USA Suddenly Realized It’s Giving Palestinians Our Money, STOPS
- The U.S. is reportedly planning to end all funding for a United Nations program that gives aid to Palestinian refugees.
- Sources say the announcement will be made in the next few weeks, and aims to reflect the administration’s policies in the Middle East and Israel-Palestinian conflict specifically.
- The U.S. is the largest donor to the program, and previously announced plans to cut hundreds of millions of dollars in January.
President Donald Trump’s administration is reportedly in talks to end all U.S. funding to a United Nations program that is responsible for providing aid and relief to Palestinian refugees.
The decision is part of the administration’s efforts to reflect its own policies by recalculating where it decides to spend the country’s money, officials familiar with the matter told The Washington Post.
The announcement will reportedly be made over the next few weeks, and it comes after Trump’s administration already severely cut funding to the program, the United Nations Relief And Works Agency (UNRWA), in January.
The decision was made at a meeting earlier in August between Trump’s adviser and son-in-law, Jared Kushner, and Secretary of State Mike Pompeo, according to Foreign Policy.
The U.S. first weighed the possibility of funding cuts in January, aiming to cut donations in half in 2018, and eventually announced it would pledge $60 million for the year instead of the expected $125 million. (RELATED: Trump Looks To Cut Aid For Palestinians In Half)
Trump expressed his criticism for the agency funding in January, saying the U.S. receives no appreciation for its donations.
It’s not only Pakistan that we pay billions of dollars to for nothing, but also many other countries, and others. As an example, we pay the Palestinians HUNDRED OF MILLIONS OF DOLLARS a year and get no appreciation or respect. They don’t even want to negotiate a long overdue…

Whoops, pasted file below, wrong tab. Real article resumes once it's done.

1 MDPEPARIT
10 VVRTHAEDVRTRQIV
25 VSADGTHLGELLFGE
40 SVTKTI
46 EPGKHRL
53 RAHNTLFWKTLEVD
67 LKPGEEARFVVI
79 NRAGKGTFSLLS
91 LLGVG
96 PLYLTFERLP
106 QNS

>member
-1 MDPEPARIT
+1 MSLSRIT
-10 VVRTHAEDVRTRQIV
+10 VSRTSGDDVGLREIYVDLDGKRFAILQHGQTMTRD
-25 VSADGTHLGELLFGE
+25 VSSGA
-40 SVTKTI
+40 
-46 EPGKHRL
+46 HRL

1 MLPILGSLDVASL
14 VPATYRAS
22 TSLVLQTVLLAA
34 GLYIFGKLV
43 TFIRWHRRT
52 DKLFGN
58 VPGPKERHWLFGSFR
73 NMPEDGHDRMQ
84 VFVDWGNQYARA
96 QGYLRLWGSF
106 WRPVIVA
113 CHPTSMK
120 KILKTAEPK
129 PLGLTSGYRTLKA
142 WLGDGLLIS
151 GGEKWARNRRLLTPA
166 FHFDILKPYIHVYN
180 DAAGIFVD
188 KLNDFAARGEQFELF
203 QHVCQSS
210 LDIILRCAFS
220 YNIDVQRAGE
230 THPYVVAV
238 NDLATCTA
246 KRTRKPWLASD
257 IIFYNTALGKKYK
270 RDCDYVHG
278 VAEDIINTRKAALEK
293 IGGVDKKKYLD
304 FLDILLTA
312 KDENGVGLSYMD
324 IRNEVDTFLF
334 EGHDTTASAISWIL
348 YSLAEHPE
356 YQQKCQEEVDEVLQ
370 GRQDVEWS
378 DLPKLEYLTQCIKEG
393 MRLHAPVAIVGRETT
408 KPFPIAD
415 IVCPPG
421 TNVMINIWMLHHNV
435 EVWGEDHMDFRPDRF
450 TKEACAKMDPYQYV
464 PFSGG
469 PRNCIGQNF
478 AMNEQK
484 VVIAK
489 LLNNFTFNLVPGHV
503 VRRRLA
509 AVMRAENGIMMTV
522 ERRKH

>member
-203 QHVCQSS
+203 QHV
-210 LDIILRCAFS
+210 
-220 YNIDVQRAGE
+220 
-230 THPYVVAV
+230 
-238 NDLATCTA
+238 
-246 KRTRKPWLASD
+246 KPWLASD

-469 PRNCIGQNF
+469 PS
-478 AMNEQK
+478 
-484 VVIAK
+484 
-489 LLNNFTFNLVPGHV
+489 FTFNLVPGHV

— Donald J. Trump (@realDonaldTrump) January 2, 2018
Israel’s ambassador to the U.N. Danny Danon praised the January cuts.
“UNRWA has proven time and again to be an agency that misuses the humanitarian aid of the international community and instead supports anti-Israel propaganda,” he said.
The decision to pull funding reflects the administration’s policies in the Middle East and with the Israel-Palestinian conflict specifically as it also currently aims to reduce the number of Palestinians recognized as refugees, the officials said.
At the Washington-based Foundation for Defense of Democracies, U.S. Ambassador the U.N. Nikki Haley, a vocal critic of the U.N. in general, lambasted the officials of the governing Palestinian Authority, saying they only “have their hand out wanting UNRWA money.”
Haley also wondered why the nearby countries who are vocal proponents of the state are absent in providing their own aid.
“Where is Saudi Arabia? Where is the United Arab Emirates? Where is Kuwait?” Haley said. “Do they not care enough about Palestinians to go and give money to make sure these kids are taken care of?”
There is a long list of countries who donate money to the UNRWA, however, the U.S. has been by far the largest donor to the agency in recent years.
The U.S. gave $364 million in 2017 out of a total $1.12 billion budget, according to UNRWA’s official website.
The next largest donation from an individual state was Germany, who gave $76.5 million in 2017.
Even if the U.S. decided to give the $60 million in 2017, it still would have ranked in the top four largest donations from single entities in 2017.
Reports that Germany, the second largest individual donor behind the U.S., is planning to boost its funding for the program emerged Friday.
German Foreign Minister Heiko Maas didn’t give a figure, but said the country would be pledging “significant funds,” in a letter to European Union foreign ministers that was seen by Reuters.
“The loss of this organization could unleash an uncontrollable chain reaction,” Maas reportedly said.
The UNRWA currently provides aid to 5 million Palestinian refugees in Jordan, Lebanon, Syria and the Palestinian territories of the West Bank and Gaza Strip, and the organization claims it was forced to let go hundreds of employees in July due to U.S. funding cuts.
Mahmoud Abbas, the president of the State of Palestine, has since released a statement on the cuts after receiving word of the reports.
“After using humanitarian aid to blackmail and pressure the Palestinian leadership to submit to the empty plan known as ‘the deal of the century,’ the Trump administration plans to commit an immoral scandal against Palestinian refugees by giving itself the right to abolish [their] historical rights,” Abbas spokesman Ahmad Shami said.
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